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Category: baby names news

PRincessAmalia

In this week’s Nameberry 9, Appellation Mountain‘s Abby Sandel’s choices run from the royal Amalia to the unique Catchen, showing the anything-goes spirit of baby naming today.

The only rule of baby naming in 2013?

Anything goes.

From reliable classics to nouveau inventions to family heirlooms, the range of possibilities is truly infinite.

So it is no surprise that the baby name news ran the gamut this week.  On the one side are Dutch royals and a supermodel’s three sons with regal names.  On the other?  We have a few nouveau inventions and discoveries that could work nicely for a twenty-first century child.

All of this leads to my favorite piece of baby naming advice from the blogosphere this week: don’t whittle down your short list, discarding names for one reason or another.  Narrow your list UP, until you find the one that you truly adore.

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abby--4-30-13

Appellation Mountain‘s Abby Sandel targets a wide range of names for this week’s Nameberry 9, from the outrageous (if fictitious) Conquistador to the sweet floral Violet.

 It was a week for outrageous baby names. 

Steve Martin joked that his new baby girl is named Conquistador.

Then Peaches Honeyblossom Geldof welcomed a baby boy named Phaedra, a little brother for Astala.  The only one in the family with a buttoned-down name is Peaches’ rocker husband, Thomas Cohen. 

For better and for worse, there will always be outlandish stand-out baby names, the headline-grabbing, eye-popping choices like Talula Does the Hula From Hawaii.

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abby-4-8---arya

This week’s Nameberry 9 by Appellation Mountain‘s Abby Sandel shows us the wide range of girl baby names available to today’s parents.

Did you read Swistle’s post about a woman named Justin?

Some of us probably felt vindicated.  Of course you shouldn’t give a boy’s name to a girl!

Others probably thought: If only they’d chosen Justine instead.

Miss Justin might be an extreme case, but this week’s name news reminds us that the range of possibilities for girls is vast.  From conventionally masculine names to modern inventions to antique revivals, we are willing to be daring when naming daughters.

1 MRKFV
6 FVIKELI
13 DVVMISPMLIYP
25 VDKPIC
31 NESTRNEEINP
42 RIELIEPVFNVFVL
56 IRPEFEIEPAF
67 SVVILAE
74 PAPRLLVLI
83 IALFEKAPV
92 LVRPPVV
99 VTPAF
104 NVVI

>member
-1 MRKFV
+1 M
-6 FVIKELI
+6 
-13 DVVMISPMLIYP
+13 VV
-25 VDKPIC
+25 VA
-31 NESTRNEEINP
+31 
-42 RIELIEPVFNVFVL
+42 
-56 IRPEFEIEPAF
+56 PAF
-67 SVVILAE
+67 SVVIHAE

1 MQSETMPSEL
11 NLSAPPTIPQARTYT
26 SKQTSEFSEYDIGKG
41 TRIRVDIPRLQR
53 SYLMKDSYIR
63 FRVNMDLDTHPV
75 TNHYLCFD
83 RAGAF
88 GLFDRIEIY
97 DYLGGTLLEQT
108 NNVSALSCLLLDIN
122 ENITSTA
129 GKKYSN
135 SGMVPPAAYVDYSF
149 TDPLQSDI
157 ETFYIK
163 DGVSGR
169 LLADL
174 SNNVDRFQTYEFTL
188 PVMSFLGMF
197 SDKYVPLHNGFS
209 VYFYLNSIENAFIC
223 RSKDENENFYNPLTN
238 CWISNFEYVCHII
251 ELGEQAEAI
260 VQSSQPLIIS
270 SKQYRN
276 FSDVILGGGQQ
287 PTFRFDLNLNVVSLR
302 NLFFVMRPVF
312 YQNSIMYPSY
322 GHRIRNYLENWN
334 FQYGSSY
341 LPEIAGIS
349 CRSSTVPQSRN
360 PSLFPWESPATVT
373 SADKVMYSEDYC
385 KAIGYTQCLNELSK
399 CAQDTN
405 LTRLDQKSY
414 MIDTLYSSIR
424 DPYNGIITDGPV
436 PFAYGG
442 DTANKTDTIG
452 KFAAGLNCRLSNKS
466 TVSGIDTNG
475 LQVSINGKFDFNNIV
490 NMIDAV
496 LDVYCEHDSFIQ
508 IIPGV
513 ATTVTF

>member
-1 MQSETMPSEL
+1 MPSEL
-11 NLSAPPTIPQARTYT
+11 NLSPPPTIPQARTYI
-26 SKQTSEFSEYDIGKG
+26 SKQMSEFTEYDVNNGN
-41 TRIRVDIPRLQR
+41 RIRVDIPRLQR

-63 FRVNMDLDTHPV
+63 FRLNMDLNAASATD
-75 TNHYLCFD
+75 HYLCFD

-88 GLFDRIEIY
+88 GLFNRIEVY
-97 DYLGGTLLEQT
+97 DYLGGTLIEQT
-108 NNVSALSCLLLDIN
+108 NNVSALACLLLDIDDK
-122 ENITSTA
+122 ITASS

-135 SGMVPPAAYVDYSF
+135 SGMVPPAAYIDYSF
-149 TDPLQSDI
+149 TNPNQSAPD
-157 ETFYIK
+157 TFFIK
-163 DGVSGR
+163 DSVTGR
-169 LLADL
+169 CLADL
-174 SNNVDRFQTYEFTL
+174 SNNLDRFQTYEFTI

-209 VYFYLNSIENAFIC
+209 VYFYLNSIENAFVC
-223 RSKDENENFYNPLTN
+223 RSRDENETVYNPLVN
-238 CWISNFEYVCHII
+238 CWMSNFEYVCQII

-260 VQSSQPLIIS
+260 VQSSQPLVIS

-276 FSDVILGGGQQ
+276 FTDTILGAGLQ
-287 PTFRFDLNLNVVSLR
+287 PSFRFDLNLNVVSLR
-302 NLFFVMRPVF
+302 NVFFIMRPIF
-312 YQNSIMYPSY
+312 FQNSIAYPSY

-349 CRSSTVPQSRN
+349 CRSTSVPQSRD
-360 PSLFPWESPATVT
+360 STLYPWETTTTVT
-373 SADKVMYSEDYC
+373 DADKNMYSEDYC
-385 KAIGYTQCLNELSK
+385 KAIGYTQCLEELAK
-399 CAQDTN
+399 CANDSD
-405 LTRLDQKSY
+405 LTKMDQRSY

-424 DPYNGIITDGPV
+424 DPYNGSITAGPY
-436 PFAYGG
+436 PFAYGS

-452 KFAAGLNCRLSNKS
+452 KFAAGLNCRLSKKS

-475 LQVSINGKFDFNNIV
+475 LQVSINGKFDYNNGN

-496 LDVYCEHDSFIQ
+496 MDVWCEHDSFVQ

That’s not just a name nerd perspective, either.  In 2011, almost 79% of newborn boys in the US received a Top 1000 name.  For girls?  Just under 67% received a Top 1000 choice.

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Baby Name Stories: The Nameberry 9

abby3-5

This week Appellation Mountain‘s Abby Sandel poses the question: Can a great story influence the way you think about a name?

We berries know that names others dismiss as strange, even wacky, are often mainstream.  Jackson has eclipsed John, and many girls’ names in use only a few decades are among the most popular in the US.  Neveah, Brooklyn, and Kaylee, I’m looking at you.

But if you are going to use an eye-poppingly strange name, I’m convinced the way to do it is to have a great story, one that your child won’t mind re-telling again and again.  And again.  Actually, you’d better be willing to re-tell your tale, too, as curious types coo at your sweet little newborn babe and ask if McKechnie is a family name.

Nancy shared a great article about two women with truly unique names earlier this week, and my theory held up.  Bluzette experienced frustrating moments, especially as a kid, but mostly she’s made peace with her unusual name, inspired by a song.  Open, who lacks a simple backstory, still struggles with her appellation.

Of course the biggest name this week requires no explanation.  Jen and Ben went with an all-boy Biblical staple never out of US Top 100 for baby #3.  The littlest Affleck kicks off our nine most newsworthy baby names this week:

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